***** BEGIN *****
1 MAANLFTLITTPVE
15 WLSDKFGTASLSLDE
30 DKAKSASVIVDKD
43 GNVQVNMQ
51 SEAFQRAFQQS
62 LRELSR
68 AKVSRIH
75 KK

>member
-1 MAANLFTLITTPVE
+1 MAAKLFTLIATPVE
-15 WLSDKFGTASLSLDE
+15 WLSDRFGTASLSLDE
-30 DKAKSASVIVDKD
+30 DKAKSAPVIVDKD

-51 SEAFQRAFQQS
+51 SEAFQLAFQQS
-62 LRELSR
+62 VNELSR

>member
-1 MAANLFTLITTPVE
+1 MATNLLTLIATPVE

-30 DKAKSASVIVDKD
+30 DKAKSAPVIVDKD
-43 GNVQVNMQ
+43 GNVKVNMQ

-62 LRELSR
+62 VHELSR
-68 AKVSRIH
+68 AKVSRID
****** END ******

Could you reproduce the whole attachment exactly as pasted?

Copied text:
1 MAANLFTLITTPVE
15 WLSDKFGTASLSLDE
30 DKAKSASVIVDKD
43 GNVQVNMQ
51 SEAFQRAFQQS
62 LRELSR
68 AKVSRIH
75 KK

>member
-1 MAANLFTLITTPVE
+1 MAAKLFTLIATPVE
-15 WLSDKFGTASLSLDE
+15 WLSDRFGTASLSLDE
-30 DKAKSASVIVDKD
+30 DKAKSAPVIVDKD

-51 SEAFQRAFQQS
+51 SEAFQLAFQQS
-62 LRELSR
+62 VNELSR

>member
-1 MAANLFTLITTPVE
+1 MATNLLTLIATPVE

-30 DKAKSASVIVDKD
+30 DKAKSAPVIVDKD
-43 GNVQVNMQ
+43 GNVKVNMQ

-62 LRELSR
+62 VHELSR
-68 AKVSRIH
+68 AKVSRID